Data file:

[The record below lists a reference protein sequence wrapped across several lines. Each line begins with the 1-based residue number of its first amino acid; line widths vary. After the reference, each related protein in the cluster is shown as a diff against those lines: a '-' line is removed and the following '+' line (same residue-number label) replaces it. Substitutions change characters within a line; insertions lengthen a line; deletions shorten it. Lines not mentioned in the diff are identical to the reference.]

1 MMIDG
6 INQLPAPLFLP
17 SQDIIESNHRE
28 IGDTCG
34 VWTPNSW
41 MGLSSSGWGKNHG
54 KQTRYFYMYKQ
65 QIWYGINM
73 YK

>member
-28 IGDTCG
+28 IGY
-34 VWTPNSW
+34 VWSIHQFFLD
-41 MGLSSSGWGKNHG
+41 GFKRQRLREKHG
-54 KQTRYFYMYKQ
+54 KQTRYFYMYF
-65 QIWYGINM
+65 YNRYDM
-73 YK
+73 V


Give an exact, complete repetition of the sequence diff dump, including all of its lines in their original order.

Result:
[The record below lists a reference protein sequence wrapped across several lines. Each line begins with the 1-based residue number of its first amino acid; line widths vary. After the reference, each related protein in the cluster is shown as a diff against those lines: a '-' line is removed and the following '+' line (same residue-number label) replaces it. Substitutions change characters within a line; insertions lengthen a line; deletions shorten it. Lines not mentioned in the diff are identical to the reference.]

1 MMIDG
6 INQLPAPLFLP
17 SQDIIESNHRE
28 IGDTCG
34 VWTPNSW
41 MGLSSSGWGKNHG
54 KQTRYFYMYKQ
65 QIWYGINM
73 YK

>member
-28 IGDTCG
+28 IGY
-34 VWTPNSW
+34 VWSIHQFFLD
-41 MGLSSSGWGKNHG
+41 GFKRQRLREKHG
-54 KQTRYFYMYKQ
+54 KQTRYFYMYF
-65 QIWYGINM
+65 YNRYDM
-73 YK
+73 V